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Unity Bank needs to enhance profitability to restore positive shareholders’ funds



Article Summary

  • Unity Bank is facing significant challenges with negative retained earnings of N379.786 billion and negative shareholders’ funds of N139.797 billion in Q1 2023.
  • The bank’s financials indicate accumulated losses and a weakened financial position, raising concerns about its ability to generate sustainable profits and meet financial commitments.
  • While the issuance of debentures provided some short-term relief, the long-term goal for Unity Bank should be to restore positive retained earnings through sustained profitability and prudent financial management.

Unity Bank’s negative retained earnings of N379.786 billion and negative shareholders’ funds of N139.797 billion as of Q1 2023 pose a significant obstacle to the bank’s profitability and the restoration of positive shareholders’ funds. 

These figures underscore the seriousness of the challenge that the bank is currently facing. 

Negative retained earnings indicate that the bank has accumulated losses over time, resulting in a deficit in its retained earnings account. This situation shows that the bank’s net income has not been sufficient to cover its losses or fulfil other financial obligations. 

It also raises concerns about the bank’s ability to generate sustainable profits and meet its financial commitments. 

Furthermore, negative shareholders’ funds suggest that the bank’s liabilities exceed its assets, indicating a weakened financial position. This can hamper the bank’s ability to attract investors, raise capital, and generate returns for shareholders. 

Companies have valid reasons for temporarily accumulating losses, such as investing in research and development or expanding into new markets. But in the case of Unity Bank, the financials show that the negative retained earnings are primarily due to transfers from a non-distributable reserve.   

  • “The non-distributable reserve is a reserve created by comparing the impairment of risk assets under IFRS and provisions for risk assets using CBN Prudential Guidelines. Where the impairment amount under IFRS is lower than the amount of the provision under Prudential Guidelines, the IFRS impairment figure is used in the accounts. However, the difference between the IFRS impairment and prudential guidelines provisioning is charged to the retained earnings and transferred to a non-distributable reserve.” –Unity Bank

The explanation above, obtained from Unity Bank’s financial statement, provides insight into the reasons behind the negative retained earnings. It suggests that the negative retained earnings are primarily a result of adjustments made in accordance with the International Financial Reporting Standards (IFRS) and the Central Bank of Nigeria’s (CBN) Prudential Guidelines.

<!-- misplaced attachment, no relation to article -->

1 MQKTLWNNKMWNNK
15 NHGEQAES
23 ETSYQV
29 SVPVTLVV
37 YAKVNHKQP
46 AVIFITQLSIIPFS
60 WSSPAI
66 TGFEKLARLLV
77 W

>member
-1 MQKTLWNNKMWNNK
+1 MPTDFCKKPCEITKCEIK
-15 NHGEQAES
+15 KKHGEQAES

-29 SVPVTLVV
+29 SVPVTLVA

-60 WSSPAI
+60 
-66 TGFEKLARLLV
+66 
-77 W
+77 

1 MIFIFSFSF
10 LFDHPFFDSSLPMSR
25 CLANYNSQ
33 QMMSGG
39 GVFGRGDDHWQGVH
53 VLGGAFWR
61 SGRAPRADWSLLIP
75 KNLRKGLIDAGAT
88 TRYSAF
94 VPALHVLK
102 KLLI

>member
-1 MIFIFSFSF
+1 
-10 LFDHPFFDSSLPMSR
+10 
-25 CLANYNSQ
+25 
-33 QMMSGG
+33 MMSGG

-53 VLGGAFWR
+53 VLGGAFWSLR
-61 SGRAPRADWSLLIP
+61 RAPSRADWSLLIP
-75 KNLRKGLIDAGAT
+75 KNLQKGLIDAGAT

That said, it has continued to add to the accumulated deficit and negative shareholders’ funds, which stood at N380.834 billion and N274. 9 billion respectively in 2022 FY,  

Though in Q1 2023 the negative shareholders’ funds were down 49% YoY to N139.797 billion. That was primarily driven by the issuance of debentures. The bank’s statement of changes in equity reflects the issuance of debentures amounting to N135.181 billion. Issuance of debentures introduces additional debt and carries interest payments and repayment obligations. This has been reflected in the bank’s debt-to-assets ratio at about 80%in Q1. 

While debentures or other forms of capital raising can provide short-term relief, the long-term goal for Unity Bank should be to restore positive retained earnings organically through sustained profitability and prudent financial management.   

In the 2022 financial year, the bank recorded the lowest profit after tax of N941 million in five years, representing a 70% year-on-year decline.  

Although profit after tax grew by 21% YoY to N1.048 billion in Q1 2023, it was not significant enough to have a substantial impact on reducing the negative shareholders’ funds. At this growth rate, it will take much longer to restore positive shareholders’ funds.   

Indeed, it is crucial now for Unity Bank to enhance profitability growth. The bank needs to expand its income base, especially its interest income, which accounts for 80% of gross earnings. The decline in loans and advances by 32% from N293 billion in December 2022 to N199 billion in Q1 2023 is a matter of concern. If this trend continues, it can have a significant impact on its interest income, earnings, and stunt restoration 

Unity Bank must exit the negative shareholders’ fund. Negative shareholders’ funds can impact the potential returns for investors. If the company is unable to generate profits and restore positive shareholders’ funds, it may not be able to distribute dividends to shareholders.

This can result in diminished returns for investors who rely on dividend income as part of their investment strategy. This is perhaps one of the reasons why Unity Bank is currently not paying dividends. 

While Unity Bank’s negative shareholders’ funds may impact the potential returns for investors and limit the ability to distribute dividends, it is worth noting that the bank’s share price has managed to remain afloat and has even gained 1.82% year-to-date (YTD). This suggests that despite the financial challenges the bank is facing, investors still have some confidence in its prospects and value. 

Notwithstanding, Unity Bank would need to focus on implementing strategies to enhance profitability, such as increasing revenue, reducing expenses, improving operational efficiency, and managing risks effectively.